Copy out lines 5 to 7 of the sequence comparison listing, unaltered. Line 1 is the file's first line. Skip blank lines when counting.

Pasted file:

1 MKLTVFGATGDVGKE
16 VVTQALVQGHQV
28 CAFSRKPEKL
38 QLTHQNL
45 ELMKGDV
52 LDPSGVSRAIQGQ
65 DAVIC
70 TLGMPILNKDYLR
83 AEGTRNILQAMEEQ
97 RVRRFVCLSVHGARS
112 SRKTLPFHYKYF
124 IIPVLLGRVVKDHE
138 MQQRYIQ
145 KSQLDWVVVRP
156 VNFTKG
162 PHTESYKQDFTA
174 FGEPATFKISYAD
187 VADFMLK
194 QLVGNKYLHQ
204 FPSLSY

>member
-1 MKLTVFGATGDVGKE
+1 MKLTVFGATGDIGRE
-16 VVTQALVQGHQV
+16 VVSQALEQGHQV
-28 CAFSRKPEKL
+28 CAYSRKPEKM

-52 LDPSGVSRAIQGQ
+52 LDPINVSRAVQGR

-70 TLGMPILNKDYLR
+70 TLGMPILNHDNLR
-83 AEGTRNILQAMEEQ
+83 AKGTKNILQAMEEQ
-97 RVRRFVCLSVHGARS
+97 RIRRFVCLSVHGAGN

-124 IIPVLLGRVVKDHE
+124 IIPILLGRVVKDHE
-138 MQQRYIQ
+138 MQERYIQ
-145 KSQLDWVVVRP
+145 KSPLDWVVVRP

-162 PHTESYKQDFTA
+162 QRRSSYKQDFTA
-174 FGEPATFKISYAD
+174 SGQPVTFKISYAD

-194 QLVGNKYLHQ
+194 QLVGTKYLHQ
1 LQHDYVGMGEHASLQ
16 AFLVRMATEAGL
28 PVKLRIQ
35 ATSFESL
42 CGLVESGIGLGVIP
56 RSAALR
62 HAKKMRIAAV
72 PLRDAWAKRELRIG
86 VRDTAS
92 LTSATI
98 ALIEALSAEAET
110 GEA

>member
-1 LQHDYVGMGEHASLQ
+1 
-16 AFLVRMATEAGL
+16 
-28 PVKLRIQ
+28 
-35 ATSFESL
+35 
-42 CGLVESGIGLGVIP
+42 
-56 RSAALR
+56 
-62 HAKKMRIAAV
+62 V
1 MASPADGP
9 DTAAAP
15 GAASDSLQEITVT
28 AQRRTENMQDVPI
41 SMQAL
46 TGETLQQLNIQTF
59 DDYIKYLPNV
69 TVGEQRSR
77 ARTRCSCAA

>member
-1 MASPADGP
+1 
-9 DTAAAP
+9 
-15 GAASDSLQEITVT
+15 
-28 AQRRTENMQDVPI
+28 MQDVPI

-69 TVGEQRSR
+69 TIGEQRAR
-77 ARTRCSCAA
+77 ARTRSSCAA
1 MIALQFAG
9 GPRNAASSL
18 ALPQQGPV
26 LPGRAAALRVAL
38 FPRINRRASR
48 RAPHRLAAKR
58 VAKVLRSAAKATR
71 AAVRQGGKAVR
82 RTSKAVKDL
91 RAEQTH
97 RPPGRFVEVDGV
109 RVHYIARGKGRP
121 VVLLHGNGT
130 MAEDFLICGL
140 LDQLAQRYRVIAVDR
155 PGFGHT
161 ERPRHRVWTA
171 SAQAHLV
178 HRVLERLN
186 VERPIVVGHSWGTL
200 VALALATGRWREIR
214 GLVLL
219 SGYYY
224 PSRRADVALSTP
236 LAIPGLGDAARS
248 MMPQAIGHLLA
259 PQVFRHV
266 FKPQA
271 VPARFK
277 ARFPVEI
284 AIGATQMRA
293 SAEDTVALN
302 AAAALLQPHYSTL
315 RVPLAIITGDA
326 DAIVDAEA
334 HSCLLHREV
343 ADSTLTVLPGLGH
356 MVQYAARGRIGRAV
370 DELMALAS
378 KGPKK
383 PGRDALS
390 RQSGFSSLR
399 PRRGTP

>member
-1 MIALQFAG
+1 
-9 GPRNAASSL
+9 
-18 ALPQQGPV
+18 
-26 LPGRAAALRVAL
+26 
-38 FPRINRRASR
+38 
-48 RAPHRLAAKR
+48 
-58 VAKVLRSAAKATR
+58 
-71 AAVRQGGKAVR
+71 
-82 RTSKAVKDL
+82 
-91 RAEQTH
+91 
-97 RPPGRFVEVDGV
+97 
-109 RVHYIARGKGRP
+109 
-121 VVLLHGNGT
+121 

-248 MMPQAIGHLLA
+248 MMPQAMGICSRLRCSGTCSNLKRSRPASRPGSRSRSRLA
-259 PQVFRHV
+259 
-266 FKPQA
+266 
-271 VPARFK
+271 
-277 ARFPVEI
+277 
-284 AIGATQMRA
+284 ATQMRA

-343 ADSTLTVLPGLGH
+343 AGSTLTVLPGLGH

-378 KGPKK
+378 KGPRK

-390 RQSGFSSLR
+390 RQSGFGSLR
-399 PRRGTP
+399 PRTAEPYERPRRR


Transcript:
45 ELMKGDV
52 LDPSGVSRAIQGQ
65 DAVIC